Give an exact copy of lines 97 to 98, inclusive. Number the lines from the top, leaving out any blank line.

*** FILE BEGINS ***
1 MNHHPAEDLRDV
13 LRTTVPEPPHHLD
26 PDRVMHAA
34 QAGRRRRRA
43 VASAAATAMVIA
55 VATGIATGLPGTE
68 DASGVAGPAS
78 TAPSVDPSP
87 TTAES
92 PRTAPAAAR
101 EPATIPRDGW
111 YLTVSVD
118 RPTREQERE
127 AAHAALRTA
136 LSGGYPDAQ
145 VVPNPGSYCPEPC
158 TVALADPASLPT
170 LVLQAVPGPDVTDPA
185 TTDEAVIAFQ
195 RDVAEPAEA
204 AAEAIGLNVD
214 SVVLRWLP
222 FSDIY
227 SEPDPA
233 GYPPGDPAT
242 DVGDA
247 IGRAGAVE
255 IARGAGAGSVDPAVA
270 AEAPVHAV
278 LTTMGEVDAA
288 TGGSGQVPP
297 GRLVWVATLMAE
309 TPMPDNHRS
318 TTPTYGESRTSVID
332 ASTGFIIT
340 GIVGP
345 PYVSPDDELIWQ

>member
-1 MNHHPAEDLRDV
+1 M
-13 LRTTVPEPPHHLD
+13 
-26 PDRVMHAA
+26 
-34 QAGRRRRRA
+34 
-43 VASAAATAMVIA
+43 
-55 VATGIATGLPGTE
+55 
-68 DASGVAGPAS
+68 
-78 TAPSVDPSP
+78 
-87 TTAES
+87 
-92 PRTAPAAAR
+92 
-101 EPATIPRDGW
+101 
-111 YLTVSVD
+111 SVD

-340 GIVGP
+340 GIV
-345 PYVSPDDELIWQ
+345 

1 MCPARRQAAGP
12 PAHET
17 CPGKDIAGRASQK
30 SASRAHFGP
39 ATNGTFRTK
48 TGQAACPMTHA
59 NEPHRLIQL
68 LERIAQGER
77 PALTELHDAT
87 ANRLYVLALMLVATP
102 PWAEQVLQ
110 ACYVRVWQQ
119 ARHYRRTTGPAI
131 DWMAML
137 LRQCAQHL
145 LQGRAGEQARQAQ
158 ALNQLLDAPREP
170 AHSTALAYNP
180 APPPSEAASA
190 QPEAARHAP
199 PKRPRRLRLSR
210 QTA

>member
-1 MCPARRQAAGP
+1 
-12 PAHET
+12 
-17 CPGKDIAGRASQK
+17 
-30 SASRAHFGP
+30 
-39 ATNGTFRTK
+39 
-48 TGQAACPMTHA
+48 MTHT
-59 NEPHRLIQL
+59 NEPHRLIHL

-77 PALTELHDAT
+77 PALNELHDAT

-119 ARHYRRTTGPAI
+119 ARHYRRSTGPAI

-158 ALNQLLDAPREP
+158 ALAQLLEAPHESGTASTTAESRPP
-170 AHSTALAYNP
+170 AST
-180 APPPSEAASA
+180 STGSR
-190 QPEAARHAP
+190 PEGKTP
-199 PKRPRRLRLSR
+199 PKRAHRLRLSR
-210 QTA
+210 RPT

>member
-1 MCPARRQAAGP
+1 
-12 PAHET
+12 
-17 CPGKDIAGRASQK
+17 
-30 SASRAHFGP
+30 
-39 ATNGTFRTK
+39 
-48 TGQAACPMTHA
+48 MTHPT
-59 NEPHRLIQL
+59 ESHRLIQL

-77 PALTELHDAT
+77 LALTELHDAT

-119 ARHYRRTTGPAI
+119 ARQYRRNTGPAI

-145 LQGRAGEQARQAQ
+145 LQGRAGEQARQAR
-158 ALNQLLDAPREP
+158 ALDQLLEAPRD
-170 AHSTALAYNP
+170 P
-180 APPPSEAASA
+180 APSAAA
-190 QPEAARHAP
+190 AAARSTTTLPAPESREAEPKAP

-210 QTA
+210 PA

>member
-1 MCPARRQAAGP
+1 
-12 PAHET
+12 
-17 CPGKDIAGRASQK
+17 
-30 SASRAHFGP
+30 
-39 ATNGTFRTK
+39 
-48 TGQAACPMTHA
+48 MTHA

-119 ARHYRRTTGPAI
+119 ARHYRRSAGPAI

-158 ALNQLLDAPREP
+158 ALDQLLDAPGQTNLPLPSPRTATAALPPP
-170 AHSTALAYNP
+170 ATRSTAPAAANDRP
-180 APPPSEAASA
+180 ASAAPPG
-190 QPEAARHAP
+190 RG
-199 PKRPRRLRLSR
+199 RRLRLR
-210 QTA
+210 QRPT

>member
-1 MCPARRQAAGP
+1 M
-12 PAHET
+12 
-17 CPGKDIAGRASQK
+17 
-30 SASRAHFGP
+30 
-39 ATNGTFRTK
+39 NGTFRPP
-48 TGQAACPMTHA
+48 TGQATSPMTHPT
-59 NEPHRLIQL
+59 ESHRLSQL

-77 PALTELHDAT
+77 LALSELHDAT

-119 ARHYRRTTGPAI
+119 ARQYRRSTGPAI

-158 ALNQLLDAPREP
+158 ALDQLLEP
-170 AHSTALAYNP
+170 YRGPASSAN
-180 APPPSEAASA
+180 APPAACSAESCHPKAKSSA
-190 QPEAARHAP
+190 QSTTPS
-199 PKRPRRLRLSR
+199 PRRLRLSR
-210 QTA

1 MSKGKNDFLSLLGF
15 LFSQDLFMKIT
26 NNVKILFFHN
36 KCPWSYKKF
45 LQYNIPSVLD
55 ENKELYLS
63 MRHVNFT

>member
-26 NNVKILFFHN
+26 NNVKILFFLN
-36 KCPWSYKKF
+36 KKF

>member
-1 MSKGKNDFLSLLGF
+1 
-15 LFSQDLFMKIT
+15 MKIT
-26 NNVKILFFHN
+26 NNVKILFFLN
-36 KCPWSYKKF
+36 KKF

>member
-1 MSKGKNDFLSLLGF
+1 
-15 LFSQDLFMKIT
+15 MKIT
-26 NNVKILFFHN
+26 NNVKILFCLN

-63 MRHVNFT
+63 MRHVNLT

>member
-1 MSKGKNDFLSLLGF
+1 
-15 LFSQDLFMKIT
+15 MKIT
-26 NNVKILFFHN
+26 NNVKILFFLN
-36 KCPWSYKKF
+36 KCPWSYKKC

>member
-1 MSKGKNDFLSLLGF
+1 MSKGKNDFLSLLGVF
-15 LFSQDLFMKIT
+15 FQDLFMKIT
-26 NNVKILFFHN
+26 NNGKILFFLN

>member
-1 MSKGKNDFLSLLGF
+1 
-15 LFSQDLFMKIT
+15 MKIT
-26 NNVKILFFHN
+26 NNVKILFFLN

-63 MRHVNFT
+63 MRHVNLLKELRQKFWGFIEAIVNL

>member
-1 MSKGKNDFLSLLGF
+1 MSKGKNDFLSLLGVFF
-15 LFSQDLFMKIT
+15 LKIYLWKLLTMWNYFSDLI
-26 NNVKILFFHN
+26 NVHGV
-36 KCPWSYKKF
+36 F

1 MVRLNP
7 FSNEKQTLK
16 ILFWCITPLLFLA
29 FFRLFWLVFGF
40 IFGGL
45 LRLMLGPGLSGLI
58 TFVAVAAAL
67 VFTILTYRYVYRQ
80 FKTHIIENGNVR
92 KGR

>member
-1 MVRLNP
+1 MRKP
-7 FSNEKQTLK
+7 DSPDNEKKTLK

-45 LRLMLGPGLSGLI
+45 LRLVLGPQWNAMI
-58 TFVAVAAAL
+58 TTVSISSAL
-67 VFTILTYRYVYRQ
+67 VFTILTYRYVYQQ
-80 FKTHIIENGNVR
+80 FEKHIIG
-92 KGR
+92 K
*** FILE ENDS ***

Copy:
+30 
-39 ATNGTFRTK